• January 14, 2018 at 9:02 pm

    I managed to acquire a Fender Super Twin chassis that was mounted in a wooden cabinet for a Blackface Fender Bassman, it only cost me Au$300.00, my Super Twin looks different to the one pictured at the top of this webpage but the front-panel is same as per the descriptions, looking at doing some restoration work on it so I can use it as a gigging amp, it has six STR6L6 tubes installed, and I’m going to be ordering a full set of new preamp tubes for it soon, also planning on either building or buying a speaker cab for it, was thinking of going with a 4 X 10 cab if possible.

  • March 1, 2018 at 6:56 pm

    Hey Stratman/John,
    A buddy of mine is something of a tube amp expert. I have a Super Twin (which I just acquired). I mentioned your “limiting pairs of 6L6s” idea – in which pairs are turned off or on. My friend, let’s call him “G”, told me that “unloading tubes from the circuit upsets the output load and load matching to the speakers”. I am essentially electronically illiterate so I am trying to get a handle on what exactly would be needed to improve my Super Twin and make it more versatile. Perhaps I can still persuade my buddy or another amp expert to undertake the modification of the sort you describe. Is it possible to get more details? If the amp becomes quieter and more versatile than… Thanks!! – Clint

  • April 28, 2018 at 8:59 pm

    I the (very) early 1980s I was in a band with a guy who used a super twin as a keyboard amp – with his main instrument being a Roland Jupiter 4, which is a beast of a thing, in a good way. A truly monster sound, and the amp could not be killed with a stick, even with the bass cranking.

  • August 28, 2018 at 4:50 pm

    One problem with this amp is the tube complement. Unfortunately a compactron tube type 6C10 is used in the circuit. This tube is no longer in production and costs somewhere about $80 to $130 NOS each. If you can get your mits on a pair of them, your are probably good for 10 years or so, if not. for grt about it

  • September 18, 2018 at 12:43 pm

    Nice to see I’m not the only noodle that has one of these Godzilla Amps, in the 1970’s it was a must to have as was/is my Rhodes 73 Stage, which I bought at the same time.
    Left the amp overnight in my car in Calgary in 30C below and when I took it into the gig and turned it on all I heard was crack crack crack crack crack crack crack crack, , the frozen tubes cracking from thermal shock. DUH on my part.
    Have got new tubes since then of course and one new speaker, cost over a thousand to do that.
    Sure glad I kept it. My amp looks pretty good, way better than the one displayed here, I am glad I ordered the covers for it when I bought the amp and Rhodes. Has really helped keep them from getting damaged, although the ‘Rhodes’ insignia on the keys is kind of scraped because the cover didn’t cover it, and the thing being so heavy it was sometimes dragged. The amp is pretty pristine looking.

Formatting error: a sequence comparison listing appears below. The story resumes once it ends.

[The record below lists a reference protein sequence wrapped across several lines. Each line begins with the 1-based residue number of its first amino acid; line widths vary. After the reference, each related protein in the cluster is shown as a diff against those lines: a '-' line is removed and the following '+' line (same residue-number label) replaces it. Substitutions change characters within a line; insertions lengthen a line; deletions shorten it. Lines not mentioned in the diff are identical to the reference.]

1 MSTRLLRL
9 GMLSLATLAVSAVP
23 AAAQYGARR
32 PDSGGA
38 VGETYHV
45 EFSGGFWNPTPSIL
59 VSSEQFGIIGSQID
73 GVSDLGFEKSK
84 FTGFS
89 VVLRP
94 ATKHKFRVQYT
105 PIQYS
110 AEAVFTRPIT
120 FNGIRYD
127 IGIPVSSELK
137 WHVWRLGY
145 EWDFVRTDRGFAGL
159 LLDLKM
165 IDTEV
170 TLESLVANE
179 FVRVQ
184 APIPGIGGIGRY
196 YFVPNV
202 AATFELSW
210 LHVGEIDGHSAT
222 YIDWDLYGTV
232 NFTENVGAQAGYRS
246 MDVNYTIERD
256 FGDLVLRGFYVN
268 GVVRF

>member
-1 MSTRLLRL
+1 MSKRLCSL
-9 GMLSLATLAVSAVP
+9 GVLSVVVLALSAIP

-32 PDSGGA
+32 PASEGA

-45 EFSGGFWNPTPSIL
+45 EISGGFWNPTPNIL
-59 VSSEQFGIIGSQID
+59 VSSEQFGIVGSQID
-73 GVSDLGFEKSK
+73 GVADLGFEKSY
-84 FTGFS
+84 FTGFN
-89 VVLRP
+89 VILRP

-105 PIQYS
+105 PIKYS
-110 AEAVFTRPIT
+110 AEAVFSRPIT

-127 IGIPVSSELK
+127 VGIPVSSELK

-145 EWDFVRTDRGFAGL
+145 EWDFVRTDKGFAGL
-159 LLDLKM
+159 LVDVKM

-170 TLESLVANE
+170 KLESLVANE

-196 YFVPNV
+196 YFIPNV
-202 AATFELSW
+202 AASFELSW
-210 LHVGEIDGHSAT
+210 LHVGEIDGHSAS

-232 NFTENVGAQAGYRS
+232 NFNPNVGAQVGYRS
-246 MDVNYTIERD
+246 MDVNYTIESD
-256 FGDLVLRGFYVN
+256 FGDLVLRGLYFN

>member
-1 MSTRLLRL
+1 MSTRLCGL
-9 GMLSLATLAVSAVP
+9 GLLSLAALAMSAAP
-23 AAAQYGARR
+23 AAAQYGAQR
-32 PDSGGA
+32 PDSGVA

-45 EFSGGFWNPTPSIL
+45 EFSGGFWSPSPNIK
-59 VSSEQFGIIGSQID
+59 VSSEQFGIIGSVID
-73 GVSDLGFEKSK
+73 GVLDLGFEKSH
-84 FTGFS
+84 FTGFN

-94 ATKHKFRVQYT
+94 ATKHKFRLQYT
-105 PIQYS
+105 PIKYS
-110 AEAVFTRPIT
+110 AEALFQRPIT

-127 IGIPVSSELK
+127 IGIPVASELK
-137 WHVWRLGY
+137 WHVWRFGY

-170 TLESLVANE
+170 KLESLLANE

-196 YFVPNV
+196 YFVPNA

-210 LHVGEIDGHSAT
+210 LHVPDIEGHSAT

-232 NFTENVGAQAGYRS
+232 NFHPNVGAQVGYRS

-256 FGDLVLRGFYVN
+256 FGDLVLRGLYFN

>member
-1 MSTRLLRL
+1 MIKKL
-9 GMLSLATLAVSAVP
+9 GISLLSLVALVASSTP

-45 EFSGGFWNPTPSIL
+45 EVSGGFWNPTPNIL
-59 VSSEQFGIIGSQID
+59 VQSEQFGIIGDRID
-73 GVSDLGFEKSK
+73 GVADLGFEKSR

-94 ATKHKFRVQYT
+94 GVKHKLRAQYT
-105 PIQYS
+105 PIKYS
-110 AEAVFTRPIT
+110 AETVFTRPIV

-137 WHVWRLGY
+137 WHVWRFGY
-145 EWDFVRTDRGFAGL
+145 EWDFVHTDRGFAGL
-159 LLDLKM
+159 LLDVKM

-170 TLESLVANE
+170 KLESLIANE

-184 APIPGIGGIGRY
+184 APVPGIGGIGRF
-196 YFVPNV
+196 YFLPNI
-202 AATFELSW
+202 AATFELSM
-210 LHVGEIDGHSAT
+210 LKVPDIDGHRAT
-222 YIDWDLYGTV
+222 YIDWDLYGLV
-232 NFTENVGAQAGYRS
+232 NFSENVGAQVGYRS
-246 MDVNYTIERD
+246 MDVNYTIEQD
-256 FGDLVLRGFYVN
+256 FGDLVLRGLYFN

Don’t know where the negative reviews are coming from, every lead-guitar player that has ever played with it has wanted to steal it from me, they LOVE it. So glad I still have it and never sold it !
    I think the negative remarks are just some people that are maybe jealous (they’re lot more rare than the Super Twin’s with the reverb).
    Most of the negative remarks are I am guessing coming from people that have never actually owned one, or simply don’t know what the f–k they’re doing.
    Will be taking mine to a jam later this week, I run a chorus pedal with the Rhodes, sounds great.
    People don’t believe the sound, and I can’t believe I have had this heavy f—–g thing for over 40 years, I will be turning sixty in October. CRAZY !
    Best regards,
    Mac the Hack Attack from Medicine Hat, Canada
    ps nice website you have

  • January 26, 2019 at 5:01 pm

    I’ve had one of these for over a week now and I have to say this this is great.

    I read these reviews before getting it and was very cautious about it, but after plugging in all that went away.

    I’ve never had a fender amp but I use vox ac30s and a Marshall Vintage Modern. The fender sounds exactly like I want it to. Chimney and crystal clear. The distortion is very bad but pedals work amazingly.

    I have the non reverb model. I’m running a Gibson Les Paul signature t into a TC electronics G Major 2 into the amp. That sounds fantastic.

    Give this amp a shot if you can find one. Very interesting amp with a lot of character.